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Much attention has gone into the actual implementation, to be consistent with the philosophy behind the project. Prints have been made using dye-based inks on a Pictorico Pro Hi-Gloss White film, a truly unique material with a strong plasticky look and “in-your-face” chromatic signature. Dibond backing and bi-adhesive mount of plexiglass in front.  The latter has been used to put between the viewer and the artifact a plastic shield. Finally, a frame built with Legoä bricks and glued over the plexiglass surrounds each image, as shown in the video on our site. The Legoä frame undoubtedly introduces a sense of childish play in the representation of the artifacts: ok, let’s be serious, but not “that” serious, c’mon …. Here again we wanted to convey the feeling of a “synthetic reality.”

Finally, all Twelve Tone Photography prints are unique artifacts. We strongly reject the concept of multiple copies, limited editions, and the like. Pictures come in two sizes, depending on their form factor: either 45.5cm x 30.5 or 35.5cm x 30.5cm. [Official Website]

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[1] Steve Reich, Writings on Music 1965-2000, Edited by Paul Hiller, Oxford University Press, 2002, p.186-187

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PRINTED EDITION
Interview with Samuel Feron; Published in our printed edition #16

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Samuel Feron has been photographing Nature for 2 decades, exploring remote and sparsely habited areas all over the world. He tries to go beyond what the eyes first see, assuming that Nature has secrets in itself.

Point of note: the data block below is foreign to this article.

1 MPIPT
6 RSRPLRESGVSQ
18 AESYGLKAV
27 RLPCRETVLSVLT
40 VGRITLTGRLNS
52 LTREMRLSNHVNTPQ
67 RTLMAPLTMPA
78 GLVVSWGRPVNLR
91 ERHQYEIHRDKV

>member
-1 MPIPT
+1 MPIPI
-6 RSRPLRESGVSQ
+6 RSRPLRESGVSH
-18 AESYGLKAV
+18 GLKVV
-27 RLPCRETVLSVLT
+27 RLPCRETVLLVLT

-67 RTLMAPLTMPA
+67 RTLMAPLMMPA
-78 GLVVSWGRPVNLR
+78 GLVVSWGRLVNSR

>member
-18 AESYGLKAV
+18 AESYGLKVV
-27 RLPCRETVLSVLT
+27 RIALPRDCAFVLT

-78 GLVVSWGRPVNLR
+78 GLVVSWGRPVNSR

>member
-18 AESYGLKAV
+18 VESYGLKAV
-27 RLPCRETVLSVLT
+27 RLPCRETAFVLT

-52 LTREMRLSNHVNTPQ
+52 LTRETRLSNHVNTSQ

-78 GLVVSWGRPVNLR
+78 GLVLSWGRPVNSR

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DnaEuropeInterview with Marco Cheli; Published in our printed edition #16

I think that Dodho provides a fantastic opportunity for those who want to be recognized by an informed public and by their peers. Seeing my work in the pages of Dodho, well, it is the most exciting thing that has ever happened to me, and I have photography to thank for it.
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Time, dedication, and the right rhythm combined with a human approach make the work of Lys Arango one of the most truthful and inspiring photo testimonies of indigenous people.
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Canadian Travel photographer France Leclerc tries to find this commonness with joy showing sweet observation through fresh eyes to portray ethnic group communities the world seems to ignore.
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I work in several techniques, but what you are reffering to in ’Tale of the Blue Pear’ series  are mostly digital collages combined with digital painting. I also paint in traditional techniques but that is done on canvas or hard board.
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This work is somewhat impromptu because it has been carried out, so to speak, on the spot and at the moment. Street photography pure, trying to capture the most interesting moments and faces in the places I visited. 
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DnaEuropeInterview with Dimitri Weber; published in our print edition #15

I like the colours on my pictures to pop a bit. To be as natural as possible, while catching the eyes of the people looking at my pictures. So, I enhance some of those colours during my editing process, mostly to give them a homogeneous look that suits my style.
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There is no doubt that women play a leading role, but they are still a patriarchy and all decisions are made by men who meet in assemblies to discuss everyday issues. The pipes are carved and armed by them and generally match their ornaments in both the Toposa and the Didinga.
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Dodho Magazine is pleased to announce the new call for the photographers selection from all over the world that will be presented in an exceptional edition.
Deadline: Monday, November 30, 2020
Photo by ©Ryotaro Horiuchi | Japan | Issue#14